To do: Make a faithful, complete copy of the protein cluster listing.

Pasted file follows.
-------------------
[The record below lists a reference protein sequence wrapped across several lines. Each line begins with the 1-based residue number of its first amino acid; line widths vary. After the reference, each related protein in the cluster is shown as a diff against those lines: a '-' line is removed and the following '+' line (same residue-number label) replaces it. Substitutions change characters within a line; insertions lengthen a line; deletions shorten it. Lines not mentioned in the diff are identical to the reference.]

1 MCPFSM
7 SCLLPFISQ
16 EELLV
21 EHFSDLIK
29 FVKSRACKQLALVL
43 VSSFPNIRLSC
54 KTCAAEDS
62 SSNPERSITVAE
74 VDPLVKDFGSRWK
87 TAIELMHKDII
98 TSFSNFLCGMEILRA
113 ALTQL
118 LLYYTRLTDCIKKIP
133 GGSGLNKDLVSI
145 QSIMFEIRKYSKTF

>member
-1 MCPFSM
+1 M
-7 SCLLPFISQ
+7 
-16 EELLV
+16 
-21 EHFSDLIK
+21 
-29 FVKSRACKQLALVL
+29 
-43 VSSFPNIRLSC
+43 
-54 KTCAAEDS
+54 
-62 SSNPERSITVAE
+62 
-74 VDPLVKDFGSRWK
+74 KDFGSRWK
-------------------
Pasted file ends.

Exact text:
[The record below lists a reference protein sequence wrapped across several lines. Each line begins with the 1-based residue number of its first amino acid; line widths vary. After the reference, each related protein in the cluster is shown as a diff against those lines: a '-' line is removed and the following '+' line (same residue-number label) replaces it. Substitutions change characters within a line; insertions lengthen a line; deletions shorten it. Lines not mentioned in the diff are identical to the reference.]

1 MCPFSM
7 SCLLPFISQ
16 EELLV
21 EHFSDLIK
29 FVKSRACKQLALVL
43 VSSFPNIRLSC
54 KTCAAEDS
62 SSNPERSITVAE
74 VDPLVKDFGSRWK
87 TAIELMHKDII
98 TSFSNFLCGMEILRA
113 ALTQL
118 LLYYTRLTDCIKKIP
133 GGSGLNKDLVSI
145 QSIMFEIRKYSKTF

>member
-1 MCPFSM
+1 M
-7 SCLLPFISQ
+7 
-16 EELLV
+16 
-21 EHFSDLIK
+21 
-29 FVKSRACKQLALVL
+29 
-43 VSSFPNIRLSC
+43 
-54 KTCAAEDS
+54 
-62 SSNPERSITVAE
+62 
-74 VDPLVKDFGSRWK
+74 KDFGSRWK